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Archive for the ‘artisan bread’ Category

Every year I play with the idea of making Panettone for Christmas and every year slips by with a broken promise to myself.  If you are like me there’s one recipe, just one, that sits on the “gotta make” list, right at the top but never seems to make the move to “been there done that.”

Zoe over at Artisan Bread in 5 has posted a visually inspiring piece on baking panettone and I’ve got no excuse this year.  Thanks to Zoe, and her book, I believe I’ll finally be taking panettone off that “gotta make” list.

Be sure and visit her site and have a look at this great holiday bread and a whole basket of other great bread recipes you can make.  You really don’t want to miss it!

Merry Christmas to all and to all a warm, sweet panettone!

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Here in Southern California, after temperatures in excess of 105℉, things are beginning to cool off as Fall is right around the corner. That means it’s almost time to fire up that oven, roll up my sleeves and get to work on a no-knead bread recipe I had tried a few months ago.

If you have tasted homemade bread you know how wonderful that first warm slice all buttered and crispy/chewy is.  Right out of the oven, fresh baked artisan style bread is on the top of my comfort food list.  

This recipe calls for 12-18 hours of  fermenting of the yeast mixture and final proofing, and about 45 minutes to an hour in the oven.  Because timing is important you do need to do some planning to be sure you’ve started the process at a time that will work with your schedule.  

For instance, if I mix the ingredients at 6pm on Friday evening, then I’ll need to be in a position to do the next step between 6am and 10am Saturday morning.  Then I’ll have to wait another 2 hours or so of proofing time before I can put the final dough into the oven and be willing to wait another 45 minutes to an hour before its ready.  If you follow this schedule you’ll have great bread to go with that bowl of chili or soup or make panini at lunch.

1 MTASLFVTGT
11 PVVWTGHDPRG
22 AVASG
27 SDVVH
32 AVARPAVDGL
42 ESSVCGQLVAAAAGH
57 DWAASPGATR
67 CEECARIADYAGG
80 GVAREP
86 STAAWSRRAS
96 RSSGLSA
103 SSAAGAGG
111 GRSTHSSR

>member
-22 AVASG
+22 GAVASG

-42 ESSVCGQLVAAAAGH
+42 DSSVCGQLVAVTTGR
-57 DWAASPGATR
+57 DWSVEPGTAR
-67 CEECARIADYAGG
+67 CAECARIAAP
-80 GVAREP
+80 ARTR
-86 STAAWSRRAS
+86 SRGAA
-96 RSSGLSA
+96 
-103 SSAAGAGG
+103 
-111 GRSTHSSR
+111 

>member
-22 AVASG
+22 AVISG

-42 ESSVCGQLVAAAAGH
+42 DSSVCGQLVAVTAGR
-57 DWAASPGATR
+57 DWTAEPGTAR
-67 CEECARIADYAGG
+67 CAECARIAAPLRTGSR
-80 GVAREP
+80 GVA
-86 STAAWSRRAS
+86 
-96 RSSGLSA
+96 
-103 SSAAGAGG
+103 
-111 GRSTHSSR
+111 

It’s really easy and requires no previous experience.  Just some patience and a 6-8 qt. cast iron Dutch Oven.  

If you are looking to try making bread for the first time you don’t have to be afraid of this recipe.  It works out great every time.

INGREDIENTS:
3 cups all-purpose or bread flour, more for dusting
1/4 teaspoon instant yeast
1 1/4 teaspoons salt
Cornmeal or wheat bran as needed.

METHOD:
1. In a large bowl combine flour, yeast and salt. Add 1 5/8 cups water, and stir until blended; dough will be shaggy and sticky. Cover bowl with plastic wrap. Let dough rest at least 12 hours, preferably about 18, at warm room temperature, about 70 degrees.

2. Dough is ready when its surface is dotted with bubbles. Lightly flour a work surface and place dough on it; sprinkle it with a little more flour and fold it over on itself once or twice. Cover loosely with plastic wrap and let rest about 15 minutes.

3. Using just enough flour to keep dough from sticking to work surface or to your fingers, gently and quickly shape dough into a ball. Generously coat a cotton towel (not terry cloth) with flour, wheat bran or cornmeal; put dough seam side down on towel and dust with more flour, bran or cornmeal. Cover with another cotton towel and let rise for about 2 hours. When it is ready, dough will be more than double in size and will not readily spring back when poked with a finger.

4. At least a half-hour before dough is ready, heat oven to 450 degrees. Put a 6- to 8-quart heavy covered pot in oven as it heats. When dough is ready, carefully remove pot from oven. Slide your hand under towel and turn dough over into pot, seam side up; it may look like a mess, but that is O.K. Shake pan once or twice if dough is unevenly distributed; it will straighten out as it bakes. Cover with lid and bake 30 minutes, then remove lid and bake another 15 to 30 minutes, until loaf is beautifully browned.
Cool on a rack for at least 10 minutes before slicing.

I do hope you try this wonderful old world style bread.  It’s great with a hearty soup or just toasted hot with butter and jam.
 

For more great bread recipes check out Artisan Bread in Five Minutes a Day.

I use this kind of 6 qt or larger cast iron dutch oven.  You really don’t need to pay $200.oo+ for that fancy french one.

Leviticus 2:7
‘If your offering is a grain offering baked in a covered pan, it shall be made of fine flour with oil.”

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Parmesan Bread Puffs

Parmesan Bread Puffs

Years ago there was a pizza restaurant in our home town.  Their pizza was deep-dish and fabulous, and the menu had a great variety of items which included Romano Bread Puffs.